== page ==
Review of Star Trek: New Frontier: Stone and Anvil by Peter David

November 20, 2003 by · Leave a Comment
Filed under: Reviews 

Star Trek Audiobook - Stone and Anvil by Peter DavidStar Trek New Frontier: Stone and Anvil
By Peter David; Read by Joe Morton
4 CD’s; 4 hours [ABRIDGED]
Publisher: Simon and Schuster
Published: 2003
ISBN: 0743533283 (CD), 0743533275 (Cassette)
Themes: / Science Fiction / Star Trek / New Frontier / Federation / Murder / Genetic engineering /

Peter David’s Star Trek: New Frontier series has been consistently excellent. Stone and Anvil is the 14th book in the series, six of which have been produced as audiobooks.

This book has Ensign Janos of the USS Excalibur under suspicion of murder. Captain Mackenzie Calhoun doesn’t believe Janos is guilty, and investigates. Through flashbacks into Calhoun’s past, the mystery is unraveled, culminating in a confrontation between Calhoun’s Excalibur and Picard’s Enterprise, and an exploration of the ethics and practice of genetic engineering.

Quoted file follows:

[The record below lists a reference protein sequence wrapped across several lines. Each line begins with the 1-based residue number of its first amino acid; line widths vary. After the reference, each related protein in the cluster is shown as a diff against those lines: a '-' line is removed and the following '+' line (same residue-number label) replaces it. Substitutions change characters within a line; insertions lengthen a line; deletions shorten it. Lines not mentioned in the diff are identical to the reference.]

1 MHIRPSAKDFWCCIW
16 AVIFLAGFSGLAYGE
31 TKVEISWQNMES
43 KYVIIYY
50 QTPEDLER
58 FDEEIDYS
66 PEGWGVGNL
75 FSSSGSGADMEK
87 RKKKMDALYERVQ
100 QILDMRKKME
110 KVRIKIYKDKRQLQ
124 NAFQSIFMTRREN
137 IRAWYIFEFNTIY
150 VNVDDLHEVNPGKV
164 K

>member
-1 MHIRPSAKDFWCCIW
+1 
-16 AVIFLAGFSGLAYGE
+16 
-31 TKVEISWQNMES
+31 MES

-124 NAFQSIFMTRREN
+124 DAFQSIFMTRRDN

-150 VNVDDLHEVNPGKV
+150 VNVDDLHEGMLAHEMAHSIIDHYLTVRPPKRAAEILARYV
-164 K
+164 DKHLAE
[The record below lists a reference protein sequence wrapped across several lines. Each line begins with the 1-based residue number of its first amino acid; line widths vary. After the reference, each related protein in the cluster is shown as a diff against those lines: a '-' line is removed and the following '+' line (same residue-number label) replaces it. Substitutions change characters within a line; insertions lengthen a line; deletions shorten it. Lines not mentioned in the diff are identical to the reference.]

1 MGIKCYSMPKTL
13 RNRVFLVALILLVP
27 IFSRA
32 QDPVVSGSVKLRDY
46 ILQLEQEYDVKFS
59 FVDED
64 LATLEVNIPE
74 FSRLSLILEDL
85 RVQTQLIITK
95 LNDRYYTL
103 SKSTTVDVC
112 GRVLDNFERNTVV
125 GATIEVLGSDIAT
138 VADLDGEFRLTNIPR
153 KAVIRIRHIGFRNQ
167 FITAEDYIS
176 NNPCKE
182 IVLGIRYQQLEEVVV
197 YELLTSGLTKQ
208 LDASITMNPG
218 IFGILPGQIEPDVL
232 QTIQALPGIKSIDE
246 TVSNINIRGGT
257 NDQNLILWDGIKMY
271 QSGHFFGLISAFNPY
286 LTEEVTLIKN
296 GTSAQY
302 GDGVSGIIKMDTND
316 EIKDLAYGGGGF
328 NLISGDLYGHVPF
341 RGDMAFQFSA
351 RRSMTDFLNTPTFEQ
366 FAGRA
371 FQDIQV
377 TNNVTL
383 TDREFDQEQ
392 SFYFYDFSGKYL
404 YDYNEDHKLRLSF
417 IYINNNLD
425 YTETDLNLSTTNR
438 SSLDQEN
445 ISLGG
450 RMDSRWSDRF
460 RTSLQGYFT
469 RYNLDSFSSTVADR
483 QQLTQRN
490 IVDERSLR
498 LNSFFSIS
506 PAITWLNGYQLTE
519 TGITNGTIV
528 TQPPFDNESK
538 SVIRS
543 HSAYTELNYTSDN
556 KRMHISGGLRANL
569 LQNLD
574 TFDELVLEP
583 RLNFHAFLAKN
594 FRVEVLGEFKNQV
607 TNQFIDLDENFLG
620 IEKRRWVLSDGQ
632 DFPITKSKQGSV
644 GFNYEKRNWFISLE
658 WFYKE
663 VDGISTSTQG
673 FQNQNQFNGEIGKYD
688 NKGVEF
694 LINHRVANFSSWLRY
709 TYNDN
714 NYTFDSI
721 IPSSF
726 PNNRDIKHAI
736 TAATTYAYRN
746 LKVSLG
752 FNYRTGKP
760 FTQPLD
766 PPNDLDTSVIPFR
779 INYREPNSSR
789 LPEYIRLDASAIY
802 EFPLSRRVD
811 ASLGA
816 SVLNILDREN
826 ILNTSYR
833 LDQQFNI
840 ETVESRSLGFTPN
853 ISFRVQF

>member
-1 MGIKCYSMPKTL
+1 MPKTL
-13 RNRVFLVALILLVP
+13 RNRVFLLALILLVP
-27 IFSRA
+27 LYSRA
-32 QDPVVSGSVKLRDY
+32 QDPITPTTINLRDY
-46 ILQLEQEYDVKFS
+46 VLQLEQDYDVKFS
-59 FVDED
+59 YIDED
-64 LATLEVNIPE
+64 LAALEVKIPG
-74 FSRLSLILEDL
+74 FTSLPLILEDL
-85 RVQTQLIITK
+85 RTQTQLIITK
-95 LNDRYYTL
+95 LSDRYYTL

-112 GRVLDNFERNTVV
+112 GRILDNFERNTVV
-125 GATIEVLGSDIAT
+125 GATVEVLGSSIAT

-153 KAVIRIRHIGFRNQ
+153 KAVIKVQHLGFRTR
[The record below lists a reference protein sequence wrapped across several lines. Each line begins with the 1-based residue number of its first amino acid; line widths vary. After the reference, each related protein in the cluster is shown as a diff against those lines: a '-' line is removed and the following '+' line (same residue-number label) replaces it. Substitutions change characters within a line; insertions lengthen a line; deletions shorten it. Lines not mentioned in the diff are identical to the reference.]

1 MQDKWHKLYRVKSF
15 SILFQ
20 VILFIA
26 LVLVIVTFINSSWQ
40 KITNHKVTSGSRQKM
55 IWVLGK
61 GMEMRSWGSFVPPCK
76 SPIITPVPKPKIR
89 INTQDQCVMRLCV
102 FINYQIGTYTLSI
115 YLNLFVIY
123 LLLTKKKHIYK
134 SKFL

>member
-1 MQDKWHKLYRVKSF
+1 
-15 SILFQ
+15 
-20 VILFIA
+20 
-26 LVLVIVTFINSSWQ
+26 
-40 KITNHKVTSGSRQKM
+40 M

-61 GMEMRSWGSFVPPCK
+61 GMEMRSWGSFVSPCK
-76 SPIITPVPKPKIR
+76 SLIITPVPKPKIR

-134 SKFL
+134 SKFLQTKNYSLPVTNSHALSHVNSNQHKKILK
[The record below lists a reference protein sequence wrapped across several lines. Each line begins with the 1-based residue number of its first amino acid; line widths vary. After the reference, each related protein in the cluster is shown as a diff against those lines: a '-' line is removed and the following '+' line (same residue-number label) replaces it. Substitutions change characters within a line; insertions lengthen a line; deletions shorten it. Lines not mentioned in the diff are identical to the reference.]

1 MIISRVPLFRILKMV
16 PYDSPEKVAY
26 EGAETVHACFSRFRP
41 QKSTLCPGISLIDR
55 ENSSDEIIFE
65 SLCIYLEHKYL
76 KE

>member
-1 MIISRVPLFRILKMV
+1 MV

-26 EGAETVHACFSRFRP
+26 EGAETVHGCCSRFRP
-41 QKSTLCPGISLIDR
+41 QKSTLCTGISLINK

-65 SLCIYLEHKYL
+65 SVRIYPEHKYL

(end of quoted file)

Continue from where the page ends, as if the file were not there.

Personally, I’ve had a lot of fun with Peter David’s novels. I think it’s safe to say that he’s my favorite of the Trek novelists – among my favorites are his Imzadi and Q Squared. In the New Frontier novels, he has the sandbox all to himself, and he seems to be enjoying himself. Along with the character of Calhoun, he brings in several secondary characters from TNG – for example, his wife is Captain Elizabeth Shelby of the USS Trident, who first appeared in the TNG episode The Best of Both Worlds. Ambassador Spock plays a role, and the Enterprise and crew show up as well. David’s playful style is infectious, and the result is very entertaining.